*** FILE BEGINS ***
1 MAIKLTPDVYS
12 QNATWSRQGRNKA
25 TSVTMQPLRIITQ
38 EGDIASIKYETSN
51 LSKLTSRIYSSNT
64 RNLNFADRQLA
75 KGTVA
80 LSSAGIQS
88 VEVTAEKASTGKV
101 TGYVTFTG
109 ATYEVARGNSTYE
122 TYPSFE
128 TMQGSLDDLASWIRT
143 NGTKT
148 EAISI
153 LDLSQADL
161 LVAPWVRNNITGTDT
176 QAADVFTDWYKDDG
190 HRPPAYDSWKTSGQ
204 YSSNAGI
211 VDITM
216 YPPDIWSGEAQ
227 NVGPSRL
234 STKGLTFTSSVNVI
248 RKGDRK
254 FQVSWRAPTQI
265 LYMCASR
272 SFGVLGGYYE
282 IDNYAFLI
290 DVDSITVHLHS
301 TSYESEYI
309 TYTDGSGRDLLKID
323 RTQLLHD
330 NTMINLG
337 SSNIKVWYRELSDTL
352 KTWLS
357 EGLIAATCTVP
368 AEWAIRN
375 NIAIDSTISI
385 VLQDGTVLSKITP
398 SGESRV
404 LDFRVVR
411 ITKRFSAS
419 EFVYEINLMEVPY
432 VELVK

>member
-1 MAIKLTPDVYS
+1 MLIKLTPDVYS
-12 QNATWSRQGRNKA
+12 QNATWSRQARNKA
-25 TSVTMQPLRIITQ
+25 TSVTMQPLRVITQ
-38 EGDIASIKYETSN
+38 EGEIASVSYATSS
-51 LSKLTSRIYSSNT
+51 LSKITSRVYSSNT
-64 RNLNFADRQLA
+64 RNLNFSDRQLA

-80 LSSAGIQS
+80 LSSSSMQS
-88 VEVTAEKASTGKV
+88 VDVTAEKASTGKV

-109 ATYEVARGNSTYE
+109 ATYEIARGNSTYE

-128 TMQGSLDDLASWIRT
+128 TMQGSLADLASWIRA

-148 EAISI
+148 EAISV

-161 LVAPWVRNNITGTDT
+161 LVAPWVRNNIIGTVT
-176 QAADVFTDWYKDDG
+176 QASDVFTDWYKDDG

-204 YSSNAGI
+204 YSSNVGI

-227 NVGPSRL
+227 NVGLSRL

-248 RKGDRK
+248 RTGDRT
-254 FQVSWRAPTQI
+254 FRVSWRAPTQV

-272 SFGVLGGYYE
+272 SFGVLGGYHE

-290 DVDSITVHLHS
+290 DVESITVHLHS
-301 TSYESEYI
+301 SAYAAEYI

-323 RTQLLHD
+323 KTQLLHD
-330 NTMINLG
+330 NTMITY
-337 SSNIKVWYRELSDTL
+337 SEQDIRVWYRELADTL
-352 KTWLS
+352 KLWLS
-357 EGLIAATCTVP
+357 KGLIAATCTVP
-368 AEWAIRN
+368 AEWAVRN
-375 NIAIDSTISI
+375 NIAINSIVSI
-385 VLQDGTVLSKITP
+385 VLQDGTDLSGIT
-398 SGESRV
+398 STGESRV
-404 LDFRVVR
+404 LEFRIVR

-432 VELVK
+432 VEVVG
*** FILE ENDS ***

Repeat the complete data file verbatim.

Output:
1 MAIKLTPDVYS
12 QNATWSRQGRNKA
25 TSVTMQPLRIITQ
38 EGDIASIKYETSN
51 LSKLTSRIYSSNT
64 RNLNFADRQLA
75 KGTVA
80 LSSAGIQS
88 VEVTAEKASTGKV
101 TGYVTFTG
109 ATYEVARGNSTYE
122 TYPSFE
128 TMQGSLDDLASWIRT
143 NGTKT
148 EAISI
153 LDLSQADL
161 LVAPWVRNNITGTDT
176 QAADVFTDWYKDDG
190 HRPPAYDSWKTSGQ
204 YSSNAGI
211 VDITM
216 YPPDIWSGEAQ
227 NVGPSRL
234 STKGLTFTSSVNVI
248 RKGDRK
254 FQVSWRAPTQI
265 LYMCASR
272 SFGVLGGYYE
282 IDNYAFLI
290 DVDSITVHLHS
301 TSYESEYI
309 TYTDGSGRDLLKID
323 RTQLLHD
330 NTMINLG
337 SSNIKVWYRELSDTL
352 KTWLS
357 EGLIAATCTVP
368 AEWAIRN
375 NIAIDSTISI
385 VLQDGTVLSKITP
398 SGESRV
404 LDFRVVR
411 ITKRFSAS
419 EFVYEINLMEVPY
432 VELVK

>member
-1 MAIKLTPDVYS
+1 MLIKLTPDVYS
-12 QNATWSRQGRNKA
+12 QNATWSRQARNKA
-25 TSVTMQPLRIITQ
+25 TSVTMQPLRVITQ
-38 EGDIASIKYETSN
+38 EGEIASVSYATSS
-51 LSKLTSRIYSSNT
+51 LSKITSRVYSSNT
-64 RNLNFADRQLA
+64 RNLNFSDRQLA

-80 LSSAGIQS
+80 LSSSSMQS
-88 VEVTAEKASTGKV
+88 VDVTAEKASTGKV

-109 ATYEVARGNSTYE
+109 ATYEIARGNSTYE

-128 TMQGSLDDLASWIRT
+128 TMQGSLADLASWIRA

-148 EAISI
+148 EAISV

-161 LVAPWVRNNITGTDT
+161 LVAPWVRNNIIGTVT
-176 QAADVFTDWYKDDG
+176 QASDVFTDWYKDDG

-204 YSSNAGI
+204 YSSNVGI

-227 NVGPSRL
+227 NVGLSRL

-248 RKGDRK
+248 RTGDRT
-254 FQVSWRAPTQI
+254 FRVSWRAPTQV

-272 SFGVLGGYYE
+272 SFGVLGGYHE

-290 DVDSITVHLHS
+290 DVESITVHLHS
-301 TSYESEYI
+301 SAYAAEYI

-323 RTQLLHD
+323 KTQLLHD
-330 NTMINLG
+330 NTMITY
-337 SSNIKVWYRELSDTL
+337 SEQDIRVWYRELADTL
-352 KTWLS
+352 KLWLS
-357 EGLIAATCTVP
+357 KGLIAATCTVP
-368 AEWAIRN
+368 AEWAVRN
-375 NIAIDSTISI
+375 NIAINSIVSI
-385 VLQDGTVLSKITP
+385 VLQDGTDLSGIT
-398 SGESRV
+398 STGESRV
-404 LDFRVVR
+404 LEFRIVR

-432 VELVK
+432 VEVVG